Electronic – Why is there such a strong preference for 45 degree angles in PCB routing


I've always wondered this: every single modern PCB is routed at 45 degree angle increments. Why does the industry prefer this so much? Doesn't any-angle routing offer more flexibility?

One plausible theory would be that the existing tools only support 45 degree increments and that there isn't much pressure to move away from this.

But having just researched this topic on google, I stumbled across TopoR – Topological Router – which does away with the 45 degree increments, and according to their marketing materials it does a considerably better job than the 45-degree-limited competitors.

What gives? What would it take for you personally to start routing arbitrary angles? Is it all about support in your favourite software, or are there more fundamental reasons?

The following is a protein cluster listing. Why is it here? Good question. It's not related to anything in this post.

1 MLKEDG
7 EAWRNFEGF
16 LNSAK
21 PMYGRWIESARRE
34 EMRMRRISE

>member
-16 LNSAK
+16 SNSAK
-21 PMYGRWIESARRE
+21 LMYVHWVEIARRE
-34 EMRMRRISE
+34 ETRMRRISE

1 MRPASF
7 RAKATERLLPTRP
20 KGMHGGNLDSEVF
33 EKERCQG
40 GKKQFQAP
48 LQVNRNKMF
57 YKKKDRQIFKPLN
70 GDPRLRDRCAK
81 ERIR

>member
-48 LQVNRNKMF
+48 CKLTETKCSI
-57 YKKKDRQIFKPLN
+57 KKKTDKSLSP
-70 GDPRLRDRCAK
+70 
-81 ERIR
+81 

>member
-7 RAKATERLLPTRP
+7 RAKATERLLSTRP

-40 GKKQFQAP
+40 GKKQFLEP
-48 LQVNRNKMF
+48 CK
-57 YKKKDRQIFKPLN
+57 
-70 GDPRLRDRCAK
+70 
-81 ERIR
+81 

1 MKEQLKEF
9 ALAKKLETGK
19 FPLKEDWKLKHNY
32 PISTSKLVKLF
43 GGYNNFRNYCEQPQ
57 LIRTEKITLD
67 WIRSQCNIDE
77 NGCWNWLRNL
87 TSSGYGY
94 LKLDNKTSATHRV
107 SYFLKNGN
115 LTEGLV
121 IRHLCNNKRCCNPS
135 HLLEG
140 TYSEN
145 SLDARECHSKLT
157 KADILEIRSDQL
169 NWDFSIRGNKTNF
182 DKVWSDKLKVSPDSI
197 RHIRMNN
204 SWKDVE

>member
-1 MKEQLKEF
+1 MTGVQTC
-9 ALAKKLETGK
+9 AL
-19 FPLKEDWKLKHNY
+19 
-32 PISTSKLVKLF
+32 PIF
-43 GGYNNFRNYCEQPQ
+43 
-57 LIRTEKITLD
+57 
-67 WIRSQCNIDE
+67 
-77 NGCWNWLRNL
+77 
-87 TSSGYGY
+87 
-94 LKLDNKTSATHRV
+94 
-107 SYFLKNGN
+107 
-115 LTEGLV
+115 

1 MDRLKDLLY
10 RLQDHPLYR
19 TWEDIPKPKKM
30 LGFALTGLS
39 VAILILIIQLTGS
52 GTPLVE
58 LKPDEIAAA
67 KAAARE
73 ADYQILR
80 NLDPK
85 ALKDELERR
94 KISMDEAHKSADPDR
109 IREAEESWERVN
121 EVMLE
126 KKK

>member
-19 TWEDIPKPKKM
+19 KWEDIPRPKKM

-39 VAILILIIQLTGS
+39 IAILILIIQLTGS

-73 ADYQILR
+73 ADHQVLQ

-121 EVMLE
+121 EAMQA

Example of non-45-degree routing:
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P.S. I also wondered the same about component placement, but it turns out that many pick & place machines are designed such that they can't place at arbitrary angles – which seems fair enough.

Best Answer

Fundamentally, it basically boils down to the fact that the software is way easier to design with only 45° angles.

Modern autorouters are getting better, but most of the PCB tools available have roots that go back to the DOS days, and therefore there is an enormous amount of legacy pressure to not completely redesign the PCB layout interface.

Furthermore, many modern EDA packages let you "push" groups of traces, with the autorouter stepping in to allow one trace to force other traces to move, even during manual routing. This is also much harder to implement when you aren't confined to rigid 45­° angles.